Open-source projects with many collaborators distributed throughout the world generally need to adopt solid collaborative development practices and often build themselves the tools to support collaboration at such a large scale.
With the popularity of open-source software, an increasing number of people in the technical community have been exposed to the ways these projects operate and to the tools they use. Today, it is a lot harder to find fresh college grads who would not find it completely naturally to use version control, after all this is how you get the pre-release version of
When I was in college, I don't think the word version control was ever mentioned. We learned to program in obscure and irrelevant languages - which is not necessarily a bad thing, since this helps to build a meta-level understanding of programming languages. I guess it was just assumed that those of us who would choose a career in software development would learn their trade on the job, once we got out into the industry. On the other hand, since not all industrial software projects are necessarily that well run, bad habits are propagated as much and as quickly as good ones. Since successful teams tend to stick together a lot longer than the ones which fail, maybe the bad habits spread even faster.
My first exposure to industrial software development was at a very reputable technology company. The kind of company, where you would expect using the most effective software development practices would be a given. It turns out it wasn't and each project had to figure it out for themselves - not uncommon in large companies. Our project ended up to be a classic death march: overly ambitious schedule, a team of fresh bodies assembled to quickly (hundreds of people towards the end), no particular method to the madness, builds started to take hours, dinners and week-ends at work became routine. Many of us were young and we made up in energy and enthousism what we lacked in experience - the few experienced software developers had either left in disgust, as nobody listened to them or kept a low profile, knowing well enough they couldn't influence much the inevitable course of events.. Yes, we had somehow heard that using version control (the company had even invented a few of them) was aparently useful and yes, documentation too - but we didn't have much of clue on how to put it all together.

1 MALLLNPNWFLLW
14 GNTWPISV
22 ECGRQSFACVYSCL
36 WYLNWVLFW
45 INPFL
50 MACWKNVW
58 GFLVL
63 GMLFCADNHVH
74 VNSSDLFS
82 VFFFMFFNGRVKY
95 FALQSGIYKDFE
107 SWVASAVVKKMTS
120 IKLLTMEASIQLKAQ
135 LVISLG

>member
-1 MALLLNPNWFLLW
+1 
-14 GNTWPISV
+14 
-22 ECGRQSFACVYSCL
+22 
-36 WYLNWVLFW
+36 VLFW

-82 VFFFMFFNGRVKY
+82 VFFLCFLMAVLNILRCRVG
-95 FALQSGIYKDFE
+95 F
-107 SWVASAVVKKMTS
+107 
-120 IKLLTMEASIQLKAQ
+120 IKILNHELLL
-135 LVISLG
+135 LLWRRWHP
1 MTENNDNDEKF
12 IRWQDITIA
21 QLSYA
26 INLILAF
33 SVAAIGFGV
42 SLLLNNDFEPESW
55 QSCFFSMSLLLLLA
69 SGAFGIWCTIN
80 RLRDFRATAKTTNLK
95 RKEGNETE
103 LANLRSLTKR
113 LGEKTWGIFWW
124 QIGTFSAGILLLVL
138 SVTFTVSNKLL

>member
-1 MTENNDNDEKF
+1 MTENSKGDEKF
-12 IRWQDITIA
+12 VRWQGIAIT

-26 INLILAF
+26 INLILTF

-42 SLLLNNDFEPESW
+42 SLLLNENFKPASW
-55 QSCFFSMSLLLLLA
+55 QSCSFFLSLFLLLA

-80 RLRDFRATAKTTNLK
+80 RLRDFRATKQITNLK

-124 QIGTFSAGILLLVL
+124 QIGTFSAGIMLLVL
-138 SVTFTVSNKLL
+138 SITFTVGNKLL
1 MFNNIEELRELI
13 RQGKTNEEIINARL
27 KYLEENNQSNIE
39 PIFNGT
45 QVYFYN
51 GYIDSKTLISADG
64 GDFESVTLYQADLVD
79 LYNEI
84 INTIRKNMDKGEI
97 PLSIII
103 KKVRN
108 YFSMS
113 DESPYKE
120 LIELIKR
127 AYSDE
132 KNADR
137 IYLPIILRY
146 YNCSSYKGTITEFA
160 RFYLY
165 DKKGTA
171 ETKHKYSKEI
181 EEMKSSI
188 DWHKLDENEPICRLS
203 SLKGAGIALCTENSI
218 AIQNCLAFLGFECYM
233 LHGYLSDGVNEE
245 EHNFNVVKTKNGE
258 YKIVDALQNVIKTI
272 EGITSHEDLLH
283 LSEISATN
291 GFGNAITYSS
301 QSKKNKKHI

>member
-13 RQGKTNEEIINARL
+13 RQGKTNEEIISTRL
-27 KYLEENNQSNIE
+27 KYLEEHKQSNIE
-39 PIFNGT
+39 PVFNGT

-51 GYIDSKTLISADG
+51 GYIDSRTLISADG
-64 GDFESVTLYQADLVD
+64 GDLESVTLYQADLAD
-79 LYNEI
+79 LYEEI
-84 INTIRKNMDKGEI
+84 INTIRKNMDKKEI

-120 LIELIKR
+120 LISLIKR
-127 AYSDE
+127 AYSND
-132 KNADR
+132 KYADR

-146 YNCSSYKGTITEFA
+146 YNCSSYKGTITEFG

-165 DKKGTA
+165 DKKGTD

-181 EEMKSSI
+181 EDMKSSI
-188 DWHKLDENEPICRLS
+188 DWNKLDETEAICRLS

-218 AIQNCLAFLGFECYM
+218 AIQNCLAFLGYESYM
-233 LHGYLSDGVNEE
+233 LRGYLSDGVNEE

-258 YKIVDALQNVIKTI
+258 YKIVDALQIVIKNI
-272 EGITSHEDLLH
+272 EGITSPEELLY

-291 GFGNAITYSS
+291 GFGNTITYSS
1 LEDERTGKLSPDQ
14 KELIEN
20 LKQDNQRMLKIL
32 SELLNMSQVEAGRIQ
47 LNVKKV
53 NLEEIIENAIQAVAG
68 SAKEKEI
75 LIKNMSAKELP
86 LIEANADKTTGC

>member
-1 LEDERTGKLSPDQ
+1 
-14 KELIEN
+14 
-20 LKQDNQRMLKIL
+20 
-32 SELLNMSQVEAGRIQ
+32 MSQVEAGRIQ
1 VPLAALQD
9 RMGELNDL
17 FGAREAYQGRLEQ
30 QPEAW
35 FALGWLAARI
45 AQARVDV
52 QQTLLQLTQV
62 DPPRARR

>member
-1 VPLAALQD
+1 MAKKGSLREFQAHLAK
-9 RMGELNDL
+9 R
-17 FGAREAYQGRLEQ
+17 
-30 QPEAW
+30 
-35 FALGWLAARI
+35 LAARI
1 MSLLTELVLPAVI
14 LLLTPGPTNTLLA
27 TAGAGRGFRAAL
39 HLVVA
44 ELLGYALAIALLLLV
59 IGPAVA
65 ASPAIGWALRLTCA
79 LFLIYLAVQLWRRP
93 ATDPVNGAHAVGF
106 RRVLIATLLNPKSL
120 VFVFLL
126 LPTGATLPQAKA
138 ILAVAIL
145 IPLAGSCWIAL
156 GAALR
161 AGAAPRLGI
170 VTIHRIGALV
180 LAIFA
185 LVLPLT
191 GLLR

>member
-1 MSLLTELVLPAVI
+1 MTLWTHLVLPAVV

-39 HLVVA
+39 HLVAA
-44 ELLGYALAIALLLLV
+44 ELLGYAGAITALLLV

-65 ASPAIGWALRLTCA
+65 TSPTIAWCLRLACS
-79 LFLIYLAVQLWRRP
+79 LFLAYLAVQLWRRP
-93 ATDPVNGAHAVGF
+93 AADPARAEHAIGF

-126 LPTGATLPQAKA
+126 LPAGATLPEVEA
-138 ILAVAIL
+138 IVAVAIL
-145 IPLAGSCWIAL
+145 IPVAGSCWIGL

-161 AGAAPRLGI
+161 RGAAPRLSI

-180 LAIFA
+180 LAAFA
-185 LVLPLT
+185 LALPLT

When it had all come to and end, some of us refused to accept that this should really be the best way possible to do software development. If our current environment not teach us how to do it better, we had to look elsewhere for inspiration. We couldn't see how other companies were doing things better, but there certainly were a few open-source projects who seemed to be building software systems of comparable scale and complexity a lot more smoothly.
Open-source projects provide a unique insight into some very large and long running software development efforts - some of them like the Linux kernel development have gone on for decades and have produced millions of lines of working code. Most commercial software development projects are a lot smaller than that, but by adoptiong tools and practices which work for mega-projects like that, we can be reasonably certain that they will not run out of steam during the lifetime of our project. Furthermore, open-source can become a shared frame of reference on practical software development issues for professionals accross different organizations - hopefully helping to raise the standards of how software development is practiced throughout the industry.